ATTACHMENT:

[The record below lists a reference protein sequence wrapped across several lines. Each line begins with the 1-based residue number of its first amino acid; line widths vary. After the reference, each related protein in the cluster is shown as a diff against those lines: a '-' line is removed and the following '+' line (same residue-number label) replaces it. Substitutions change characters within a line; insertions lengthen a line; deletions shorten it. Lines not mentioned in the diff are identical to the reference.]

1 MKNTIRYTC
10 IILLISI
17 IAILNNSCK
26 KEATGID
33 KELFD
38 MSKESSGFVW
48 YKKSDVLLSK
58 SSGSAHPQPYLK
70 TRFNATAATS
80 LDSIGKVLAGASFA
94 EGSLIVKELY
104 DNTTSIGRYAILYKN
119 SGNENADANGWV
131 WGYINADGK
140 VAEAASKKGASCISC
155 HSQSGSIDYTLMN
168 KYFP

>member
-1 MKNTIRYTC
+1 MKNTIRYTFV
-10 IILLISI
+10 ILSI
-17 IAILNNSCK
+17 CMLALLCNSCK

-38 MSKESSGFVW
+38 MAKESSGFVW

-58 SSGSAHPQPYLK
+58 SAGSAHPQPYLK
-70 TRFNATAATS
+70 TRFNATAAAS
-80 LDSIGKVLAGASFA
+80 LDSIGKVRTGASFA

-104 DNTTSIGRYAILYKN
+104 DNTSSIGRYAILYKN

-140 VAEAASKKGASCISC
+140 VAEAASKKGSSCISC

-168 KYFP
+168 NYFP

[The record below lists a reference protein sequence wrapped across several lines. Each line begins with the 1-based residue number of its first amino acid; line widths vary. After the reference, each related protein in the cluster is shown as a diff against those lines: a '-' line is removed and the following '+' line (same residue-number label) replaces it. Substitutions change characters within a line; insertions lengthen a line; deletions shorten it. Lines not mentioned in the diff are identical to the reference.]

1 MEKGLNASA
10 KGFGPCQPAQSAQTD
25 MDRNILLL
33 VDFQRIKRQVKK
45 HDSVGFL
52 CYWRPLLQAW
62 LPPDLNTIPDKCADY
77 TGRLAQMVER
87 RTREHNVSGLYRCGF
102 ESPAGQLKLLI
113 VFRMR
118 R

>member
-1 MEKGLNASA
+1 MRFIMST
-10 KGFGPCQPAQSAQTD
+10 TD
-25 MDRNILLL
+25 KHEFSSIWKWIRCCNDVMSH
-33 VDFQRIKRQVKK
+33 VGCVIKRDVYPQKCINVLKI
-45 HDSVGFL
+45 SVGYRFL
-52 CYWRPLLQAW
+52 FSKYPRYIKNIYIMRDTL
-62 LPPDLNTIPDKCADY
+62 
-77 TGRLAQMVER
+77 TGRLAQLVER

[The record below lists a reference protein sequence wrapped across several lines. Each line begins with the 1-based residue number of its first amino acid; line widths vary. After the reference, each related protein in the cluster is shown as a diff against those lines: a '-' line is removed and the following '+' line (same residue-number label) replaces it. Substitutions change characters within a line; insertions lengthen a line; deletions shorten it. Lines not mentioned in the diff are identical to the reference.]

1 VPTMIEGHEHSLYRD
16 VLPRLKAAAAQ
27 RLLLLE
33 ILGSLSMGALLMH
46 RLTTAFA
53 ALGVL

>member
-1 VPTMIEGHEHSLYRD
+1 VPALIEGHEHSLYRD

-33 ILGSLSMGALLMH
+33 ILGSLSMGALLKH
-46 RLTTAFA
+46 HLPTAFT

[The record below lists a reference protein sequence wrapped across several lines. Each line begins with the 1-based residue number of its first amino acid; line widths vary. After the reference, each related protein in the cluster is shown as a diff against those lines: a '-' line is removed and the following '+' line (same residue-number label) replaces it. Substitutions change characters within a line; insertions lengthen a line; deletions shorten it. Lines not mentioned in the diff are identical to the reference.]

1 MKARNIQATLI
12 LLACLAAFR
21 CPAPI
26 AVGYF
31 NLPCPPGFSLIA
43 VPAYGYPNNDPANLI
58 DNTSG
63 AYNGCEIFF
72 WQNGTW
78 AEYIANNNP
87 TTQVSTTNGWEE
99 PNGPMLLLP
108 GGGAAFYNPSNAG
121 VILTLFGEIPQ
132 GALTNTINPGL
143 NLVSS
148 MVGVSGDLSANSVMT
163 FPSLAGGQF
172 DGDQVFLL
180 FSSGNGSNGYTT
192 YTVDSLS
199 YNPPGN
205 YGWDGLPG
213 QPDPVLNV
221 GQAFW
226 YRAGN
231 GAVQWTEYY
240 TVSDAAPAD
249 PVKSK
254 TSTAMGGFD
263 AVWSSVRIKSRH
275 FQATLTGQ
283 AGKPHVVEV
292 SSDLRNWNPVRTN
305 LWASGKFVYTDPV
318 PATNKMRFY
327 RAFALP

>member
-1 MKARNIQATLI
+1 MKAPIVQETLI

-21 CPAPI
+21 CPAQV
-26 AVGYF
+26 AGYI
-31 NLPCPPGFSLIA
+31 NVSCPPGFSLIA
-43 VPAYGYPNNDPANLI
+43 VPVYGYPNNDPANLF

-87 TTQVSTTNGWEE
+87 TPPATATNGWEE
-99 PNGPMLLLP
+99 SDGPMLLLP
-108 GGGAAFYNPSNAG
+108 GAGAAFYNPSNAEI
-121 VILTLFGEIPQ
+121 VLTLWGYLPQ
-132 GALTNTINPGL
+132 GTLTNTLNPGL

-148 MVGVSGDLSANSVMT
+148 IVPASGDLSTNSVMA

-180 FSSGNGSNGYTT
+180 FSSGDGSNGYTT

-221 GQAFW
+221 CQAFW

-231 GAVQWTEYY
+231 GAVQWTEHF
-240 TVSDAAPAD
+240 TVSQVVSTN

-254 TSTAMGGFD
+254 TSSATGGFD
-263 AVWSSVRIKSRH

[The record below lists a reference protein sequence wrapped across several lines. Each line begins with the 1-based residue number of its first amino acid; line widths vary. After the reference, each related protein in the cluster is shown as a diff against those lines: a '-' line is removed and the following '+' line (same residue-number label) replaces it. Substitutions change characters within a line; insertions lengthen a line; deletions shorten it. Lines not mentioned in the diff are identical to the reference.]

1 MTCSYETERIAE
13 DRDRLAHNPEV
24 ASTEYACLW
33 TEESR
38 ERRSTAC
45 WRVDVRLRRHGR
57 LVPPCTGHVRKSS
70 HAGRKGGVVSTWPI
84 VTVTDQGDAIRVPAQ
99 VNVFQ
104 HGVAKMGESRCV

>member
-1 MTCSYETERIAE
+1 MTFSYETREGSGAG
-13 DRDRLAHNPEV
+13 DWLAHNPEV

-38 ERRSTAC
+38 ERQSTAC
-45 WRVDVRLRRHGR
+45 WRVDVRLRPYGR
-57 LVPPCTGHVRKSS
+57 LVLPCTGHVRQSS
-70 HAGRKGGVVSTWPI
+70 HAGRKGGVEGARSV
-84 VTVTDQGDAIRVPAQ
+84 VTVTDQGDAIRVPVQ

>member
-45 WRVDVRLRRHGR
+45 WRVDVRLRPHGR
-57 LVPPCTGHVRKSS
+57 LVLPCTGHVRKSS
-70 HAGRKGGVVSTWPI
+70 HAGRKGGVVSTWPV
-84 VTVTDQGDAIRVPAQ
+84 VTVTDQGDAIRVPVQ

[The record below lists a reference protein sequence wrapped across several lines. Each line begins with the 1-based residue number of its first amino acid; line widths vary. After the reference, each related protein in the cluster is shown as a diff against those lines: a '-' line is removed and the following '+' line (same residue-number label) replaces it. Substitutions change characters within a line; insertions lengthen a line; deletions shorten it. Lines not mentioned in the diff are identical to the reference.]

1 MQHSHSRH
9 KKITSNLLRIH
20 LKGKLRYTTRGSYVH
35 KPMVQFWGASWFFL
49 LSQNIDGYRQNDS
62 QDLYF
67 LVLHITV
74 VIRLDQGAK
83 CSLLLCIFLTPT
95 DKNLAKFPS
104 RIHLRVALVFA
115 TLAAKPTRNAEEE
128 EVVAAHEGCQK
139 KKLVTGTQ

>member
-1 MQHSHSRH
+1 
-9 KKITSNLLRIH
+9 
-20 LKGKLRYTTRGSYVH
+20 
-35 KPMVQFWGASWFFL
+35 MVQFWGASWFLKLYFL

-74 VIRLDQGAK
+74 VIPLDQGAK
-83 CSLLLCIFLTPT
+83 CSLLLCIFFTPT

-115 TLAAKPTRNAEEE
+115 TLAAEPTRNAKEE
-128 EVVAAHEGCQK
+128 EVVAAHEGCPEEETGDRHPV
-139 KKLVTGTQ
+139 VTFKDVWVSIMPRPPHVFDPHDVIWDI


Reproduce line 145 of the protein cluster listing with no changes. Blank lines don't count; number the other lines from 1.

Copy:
-180 FSSGNGSNGYTT